Be world class at the things that don’t require talent

I was sent this image a few weeks ago after the Barbarians rugby game against England and I immediately knew it was a picture worthy of a blog. This picture was taken during a team meeting the day before the game and one aspect really stood out for me.

I would draw your attention to the line at the bottom which is what caught my eye at the time:

“Be World Class at the things that don’t require Talent”.

I love absolutely everything about this sentiment.

You could say the above to a child playing a GAA match, a student preparing for the leaving cert or a newly qualified professional taking their first steps in the world of business.

Some of the most accomplished professionals I’ve met don’t stand out because they are amazing communicators, extremely intelligent or gifted creatively. In my experience, it’s often an absolute mastery of the basics that make people stand out in life.

What I especially liked about this sentiment in the context of the above image is that the gallery who this was directed at are all professional sports people at the top level of the game. Many of these players very much fit the definition of world class and I think this emphasises the sentiment particularly well.

It got me to thinking about how to apply this lesson to a professional environment? The concept of being ‘world class’ at any job doesn’t really make any sense – but asking, how can I be as good at my job as I’m personally capable is a more digestible challenge.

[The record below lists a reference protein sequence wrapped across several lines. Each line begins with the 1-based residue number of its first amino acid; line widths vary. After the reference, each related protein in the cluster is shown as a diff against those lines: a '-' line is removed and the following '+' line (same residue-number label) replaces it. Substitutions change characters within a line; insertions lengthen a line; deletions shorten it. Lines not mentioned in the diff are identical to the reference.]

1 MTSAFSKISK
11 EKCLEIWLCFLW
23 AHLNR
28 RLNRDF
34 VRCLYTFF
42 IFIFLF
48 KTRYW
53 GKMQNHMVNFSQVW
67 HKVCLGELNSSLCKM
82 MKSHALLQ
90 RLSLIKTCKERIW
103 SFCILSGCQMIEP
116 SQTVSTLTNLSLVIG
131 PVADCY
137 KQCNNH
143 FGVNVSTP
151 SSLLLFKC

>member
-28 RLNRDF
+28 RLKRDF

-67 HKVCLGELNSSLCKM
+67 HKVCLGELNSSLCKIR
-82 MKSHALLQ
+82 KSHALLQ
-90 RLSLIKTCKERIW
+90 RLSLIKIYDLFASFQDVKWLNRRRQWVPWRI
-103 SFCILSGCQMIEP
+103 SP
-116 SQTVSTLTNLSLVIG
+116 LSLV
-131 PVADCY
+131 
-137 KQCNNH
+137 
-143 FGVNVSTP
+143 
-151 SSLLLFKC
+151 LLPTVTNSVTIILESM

As a result, I’ve set myself a goal. What part of my job can I improve this coming week. Monday the 18th of June what can I point to and say ‘right, this is good – how can it be perfect’?

And I think there is a lesson in this. How often do we stop what we’re doing and ask ourselves – is there a better way to do this? What one task can I pick this week or this month and bring it up a level. How often do I need to do this before I become ‘World Class’ at my job?

I’m reminded of a Bill Gates quote:

“I choose a lazy person to do a hard job, because a lazy person will find an easy way to do it”.

And here even in apathy we find a performance driver!

So, what are you going to improve next week?



Written by Robert Connolly, Director Legal & Compliance

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